Reverse osmosis is based on the principle of osmosis, which can be observed, e.g., in burst cherries after a summer rain. Inside each cherry there is a concentrated solution: cherry juice, while raindrops are the dilute solution. The concentrations are gradually balanced through the skin of the cherry. The solvent passes through the cherry skin, the semipermeable membrane, into the cherry. The system seeks to achieve a balance between the two concentrations, but because the volume of the cherry is unable to increase, there is an increase in pressure. This pressure is the osmotic pressure. In nature, this increase in pressure causes the cherry to burst. Inverting this effect results in reverse osmosis.
It works by exerting pressure on the concentrated solution in order to overcome the osmotic pressure of this solution. The solvent passes back through the membrane and all of the soluble substances contained in water are removed as they remain on the concentrate side.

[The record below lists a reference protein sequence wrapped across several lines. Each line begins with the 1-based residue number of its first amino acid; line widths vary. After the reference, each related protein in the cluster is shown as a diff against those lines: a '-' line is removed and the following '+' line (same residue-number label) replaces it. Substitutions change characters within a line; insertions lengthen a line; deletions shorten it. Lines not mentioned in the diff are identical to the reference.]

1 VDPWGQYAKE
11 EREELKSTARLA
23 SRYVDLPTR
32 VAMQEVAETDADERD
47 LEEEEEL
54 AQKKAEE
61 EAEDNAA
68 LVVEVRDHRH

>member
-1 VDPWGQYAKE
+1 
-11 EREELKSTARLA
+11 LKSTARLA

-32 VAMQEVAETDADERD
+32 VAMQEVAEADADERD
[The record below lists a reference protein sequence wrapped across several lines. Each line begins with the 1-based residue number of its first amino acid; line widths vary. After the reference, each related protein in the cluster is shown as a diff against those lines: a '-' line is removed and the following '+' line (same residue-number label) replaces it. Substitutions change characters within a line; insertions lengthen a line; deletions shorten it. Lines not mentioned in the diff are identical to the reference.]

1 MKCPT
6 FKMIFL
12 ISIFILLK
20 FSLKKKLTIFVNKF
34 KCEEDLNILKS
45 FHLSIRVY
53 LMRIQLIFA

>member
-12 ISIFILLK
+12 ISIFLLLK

On an industrial scale, however, reverse osmosis systems are not dead-end filtration systems, but rather use cross-flow filtration, where the raw water inflow is split into the pure water, the permeate, with a percentage of 75 – 80 % and a residual salt content of approx. 2 %, and the contentrate that is constantly flushed out of the system with all of the other substances in the water.